Serious Case Reviews Overview – Various (updated July 2023)

Summary: Access to several briefings concerned with learning following serious case reviews.


The College of Policing have published a short briefing exploitation, county lines, threats and weapons: learning from two serious case review, following the death of Chris (Newham) and Child C (Waltham Forest).

Hillingdon Local Authority Safeguarding Partnership have published the independent review into the circumstances surrounding the murder of Hakim Sillah which occurred on the 7th November 2019. The report examines the sequence of events leading up to the murder and the immediate aftermath. A variety of key issues have been that arise from this tragedy and make recommendations to the London Borough of Hillingdon and others that are designed to prevent a similar tragedy occurring in the future.

Brighton & Hove Local Safeguarding Children Board commissioned a serious case reviews and exploitation through radicalisation report to evaluate multi-agency responses to vulnerable ychildren at risk of exploitation through radicalisation. It follows the deaths of two brothers, ‘W’ and ‘X,’ in Syria in 2014. They had received services from local agencies in the Brighton & Hove area before leaving the UK.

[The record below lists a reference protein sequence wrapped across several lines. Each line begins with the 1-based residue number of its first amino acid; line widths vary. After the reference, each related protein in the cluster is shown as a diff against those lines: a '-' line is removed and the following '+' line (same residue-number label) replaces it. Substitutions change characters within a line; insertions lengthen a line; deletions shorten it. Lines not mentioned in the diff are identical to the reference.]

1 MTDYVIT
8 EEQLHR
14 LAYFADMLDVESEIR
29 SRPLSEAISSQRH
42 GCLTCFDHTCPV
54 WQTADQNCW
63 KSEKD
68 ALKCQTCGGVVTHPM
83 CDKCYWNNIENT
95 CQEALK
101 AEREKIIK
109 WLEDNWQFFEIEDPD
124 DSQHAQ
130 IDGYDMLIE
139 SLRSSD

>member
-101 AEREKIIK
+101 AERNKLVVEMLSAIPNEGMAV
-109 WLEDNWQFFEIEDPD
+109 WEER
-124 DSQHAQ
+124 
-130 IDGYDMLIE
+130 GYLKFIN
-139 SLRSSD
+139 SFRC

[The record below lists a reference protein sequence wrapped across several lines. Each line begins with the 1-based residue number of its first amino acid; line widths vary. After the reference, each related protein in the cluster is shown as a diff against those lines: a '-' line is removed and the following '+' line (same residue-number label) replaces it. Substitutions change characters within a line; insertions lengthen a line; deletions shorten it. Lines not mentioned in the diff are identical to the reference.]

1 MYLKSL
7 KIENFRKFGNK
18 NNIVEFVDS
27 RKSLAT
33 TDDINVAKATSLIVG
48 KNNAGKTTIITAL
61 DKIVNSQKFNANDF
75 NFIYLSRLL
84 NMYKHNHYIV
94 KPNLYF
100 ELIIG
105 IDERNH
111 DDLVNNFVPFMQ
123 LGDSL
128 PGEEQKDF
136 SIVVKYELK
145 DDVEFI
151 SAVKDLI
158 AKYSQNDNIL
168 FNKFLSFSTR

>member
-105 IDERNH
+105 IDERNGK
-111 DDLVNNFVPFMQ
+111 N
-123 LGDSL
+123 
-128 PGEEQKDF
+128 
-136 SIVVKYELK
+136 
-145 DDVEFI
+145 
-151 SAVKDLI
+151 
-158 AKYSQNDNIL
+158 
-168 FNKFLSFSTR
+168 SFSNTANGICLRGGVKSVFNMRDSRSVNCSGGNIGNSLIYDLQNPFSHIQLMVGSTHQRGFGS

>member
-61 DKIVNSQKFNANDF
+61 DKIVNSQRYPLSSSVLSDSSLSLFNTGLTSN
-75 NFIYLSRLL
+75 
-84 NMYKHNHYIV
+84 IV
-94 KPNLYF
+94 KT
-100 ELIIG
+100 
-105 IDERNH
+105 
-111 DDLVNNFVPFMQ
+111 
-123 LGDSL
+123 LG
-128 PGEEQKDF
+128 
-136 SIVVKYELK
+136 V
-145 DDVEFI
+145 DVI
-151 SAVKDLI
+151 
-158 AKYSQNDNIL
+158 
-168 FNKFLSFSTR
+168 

The Department for Education has published an analysis of serious case reviews: 2014 to 2017.  Using the study, Research in Practice have produced six briefings for various professional sectors.

Berkshire West Safeguarding Children Partnership commissioned a local child safeguarding practice review (Wokingham), following the arrest and conviction of Harry, a 13 year old child for a serious violent crime.  Harry, in his early childhood had been diagnosed with a developmental disability. This condition affected his understanding of what behaviour was socially acceptable, his understanding of consequences, and his assessment of risk.  The review seeks to consider ways to improve the way agencies work together to safeguard children/young people and uses the experiences of Harry and his family, to identify learning.